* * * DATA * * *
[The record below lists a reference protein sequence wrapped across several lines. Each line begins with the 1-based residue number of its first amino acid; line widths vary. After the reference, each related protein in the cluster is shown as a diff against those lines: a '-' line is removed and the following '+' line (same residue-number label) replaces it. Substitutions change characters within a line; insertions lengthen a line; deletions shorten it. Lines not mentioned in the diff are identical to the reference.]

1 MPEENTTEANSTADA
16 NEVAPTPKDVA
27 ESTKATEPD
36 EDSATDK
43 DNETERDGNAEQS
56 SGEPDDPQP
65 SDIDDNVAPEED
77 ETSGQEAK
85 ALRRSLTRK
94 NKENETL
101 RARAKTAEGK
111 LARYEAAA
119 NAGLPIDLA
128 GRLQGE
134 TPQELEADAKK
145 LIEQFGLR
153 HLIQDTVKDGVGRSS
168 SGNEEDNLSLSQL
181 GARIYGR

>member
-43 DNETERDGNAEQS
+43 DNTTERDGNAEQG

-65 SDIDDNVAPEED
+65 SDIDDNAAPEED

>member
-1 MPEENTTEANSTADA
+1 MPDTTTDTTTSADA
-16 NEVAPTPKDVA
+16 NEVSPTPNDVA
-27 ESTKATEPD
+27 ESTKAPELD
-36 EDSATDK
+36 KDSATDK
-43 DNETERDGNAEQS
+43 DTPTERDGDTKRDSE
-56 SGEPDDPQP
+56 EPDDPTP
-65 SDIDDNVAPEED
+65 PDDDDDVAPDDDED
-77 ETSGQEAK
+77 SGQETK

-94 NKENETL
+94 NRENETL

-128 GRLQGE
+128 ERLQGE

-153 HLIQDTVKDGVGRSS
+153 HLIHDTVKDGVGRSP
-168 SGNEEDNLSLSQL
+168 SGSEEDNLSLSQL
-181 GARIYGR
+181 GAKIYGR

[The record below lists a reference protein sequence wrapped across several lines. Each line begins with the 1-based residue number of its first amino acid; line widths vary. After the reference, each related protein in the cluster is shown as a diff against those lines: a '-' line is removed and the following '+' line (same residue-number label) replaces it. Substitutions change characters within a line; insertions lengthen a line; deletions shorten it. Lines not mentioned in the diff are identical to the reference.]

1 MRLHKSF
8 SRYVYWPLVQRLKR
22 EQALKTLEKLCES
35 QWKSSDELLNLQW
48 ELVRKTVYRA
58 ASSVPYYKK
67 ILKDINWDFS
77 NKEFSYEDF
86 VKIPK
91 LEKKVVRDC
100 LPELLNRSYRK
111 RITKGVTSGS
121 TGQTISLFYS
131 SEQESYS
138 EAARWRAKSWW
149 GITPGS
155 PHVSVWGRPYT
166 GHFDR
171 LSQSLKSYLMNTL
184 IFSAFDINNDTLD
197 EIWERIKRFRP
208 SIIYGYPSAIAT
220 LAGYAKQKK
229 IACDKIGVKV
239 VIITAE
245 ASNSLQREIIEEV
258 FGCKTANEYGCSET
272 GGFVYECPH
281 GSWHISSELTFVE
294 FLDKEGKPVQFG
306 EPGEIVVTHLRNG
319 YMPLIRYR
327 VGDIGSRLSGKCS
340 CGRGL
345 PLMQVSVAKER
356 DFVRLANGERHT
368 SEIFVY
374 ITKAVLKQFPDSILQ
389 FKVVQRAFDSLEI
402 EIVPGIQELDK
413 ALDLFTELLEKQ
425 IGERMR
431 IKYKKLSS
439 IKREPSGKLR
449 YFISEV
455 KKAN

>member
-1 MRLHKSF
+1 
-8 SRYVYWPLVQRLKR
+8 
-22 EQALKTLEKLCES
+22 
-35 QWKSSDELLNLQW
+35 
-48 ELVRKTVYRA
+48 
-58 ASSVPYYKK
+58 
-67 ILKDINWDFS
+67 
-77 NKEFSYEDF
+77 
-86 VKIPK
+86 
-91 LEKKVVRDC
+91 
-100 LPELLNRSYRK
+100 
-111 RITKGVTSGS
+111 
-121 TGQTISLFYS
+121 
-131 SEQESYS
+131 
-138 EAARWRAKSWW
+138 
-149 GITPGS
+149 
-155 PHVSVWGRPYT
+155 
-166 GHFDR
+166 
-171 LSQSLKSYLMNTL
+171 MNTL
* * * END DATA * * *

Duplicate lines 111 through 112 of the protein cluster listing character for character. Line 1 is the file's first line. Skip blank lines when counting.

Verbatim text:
-58 ASSVPYYKK
+58 